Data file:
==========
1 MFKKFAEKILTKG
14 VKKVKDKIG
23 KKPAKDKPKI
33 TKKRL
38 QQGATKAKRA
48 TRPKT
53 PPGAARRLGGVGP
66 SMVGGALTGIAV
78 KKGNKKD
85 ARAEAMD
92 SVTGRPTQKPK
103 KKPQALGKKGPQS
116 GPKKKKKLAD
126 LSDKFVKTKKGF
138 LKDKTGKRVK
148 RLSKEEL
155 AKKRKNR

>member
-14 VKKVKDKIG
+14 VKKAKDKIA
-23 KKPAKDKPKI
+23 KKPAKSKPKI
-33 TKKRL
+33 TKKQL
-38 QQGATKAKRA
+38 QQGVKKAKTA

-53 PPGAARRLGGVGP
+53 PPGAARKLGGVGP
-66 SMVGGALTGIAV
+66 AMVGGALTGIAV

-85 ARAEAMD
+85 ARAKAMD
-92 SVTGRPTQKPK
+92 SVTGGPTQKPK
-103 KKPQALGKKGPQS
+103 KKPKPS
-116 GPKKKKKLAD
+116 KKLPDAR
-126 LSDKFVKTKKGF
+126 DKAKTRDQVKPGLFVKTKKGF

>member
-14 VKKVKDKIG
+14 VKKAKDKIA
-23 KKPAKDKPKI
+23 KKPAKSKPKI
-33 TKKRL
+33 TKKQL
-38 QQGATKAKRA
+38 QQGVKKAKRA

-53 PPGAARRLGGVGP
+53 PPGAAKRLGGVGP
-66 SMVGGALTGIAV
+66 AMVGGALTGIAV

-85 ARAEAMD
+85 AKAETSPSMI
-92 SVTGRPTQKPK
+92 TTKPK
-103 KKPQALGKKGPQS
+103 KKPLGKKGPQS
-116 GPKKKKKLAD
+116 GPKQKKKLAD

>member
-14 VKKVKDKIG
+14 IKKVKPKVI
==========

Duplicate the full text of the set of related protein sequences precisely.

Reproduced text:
1 MFKKFAEKILTKG
14 VKKVKDKIG
23 KKPAKDKPKI
33 TKKRL
38 QQGATKAKRA
48 TRPKT
53 PPGAARRLGGVGP
66 SMVGGALTGIAV
78 KKGNKKD
85 ARAEAMD
92 SVTGRPTQKPK
103 KKPQALGKKGPQS
116 GPKKKKKLAD
126 LSDKFVKTKKGF
138 LKDKTGKRVK
148 RLSKEEL
155 AKKRKNR

>member
-14 VKKVKDKIG
+14 VKKAKDKIA
-23 KKPAKDKPKI
+23 KKPAKSKPKI
-33 TKKRL
+33 TKKQL
-38 QQGATKAKRA
+38 QQGVKKAKTA

-53 PPGAARRLGGVGP
+53 PPGAARKLGGVGP
-66 SMVGGALTGIAV
+66 AMVGGALTGIAV

-85 ARAEAMD
+85 ARAKAMD
-92 SVTGRPTQKPK
+92 SVTGGPTQKPK
-103 KKPQALGKKGPQS
+103 KKPKPS
-116 GPKKKKKLAD
+116 KKLPDAR
-126 LSDKFVKTKKGF
+126 DKAKTRDQVKPGLFVKTKKGF

>member
-14 VKKVKDKIG
+14 VKKAKDKIA
-23 KKPAKDKPKI
+23 KKPAKSKPKI
-33 TKKRL
+33 TKKQL
-38 QQGATKAKRA
+38 QQGVKKAKRA

-53 PPGAARRLGGVGP
+53 PPGAAKRLGGVGP
-66 SMVGGALTGIAV
+66 AMVGGALTGIAV

-85 ARAEAMD
+85 AKAETSPSMI
-92 SVTGRPTQKPK
+92 TTKPK
-103 KKPQALGKKGPQS
+103 KKPLGKKGPQS
-116 GPKKKKKLAD
+116 GPKQKKKLAD

>member
-14 VKKVKDKIG
+14 IKKVKPKVI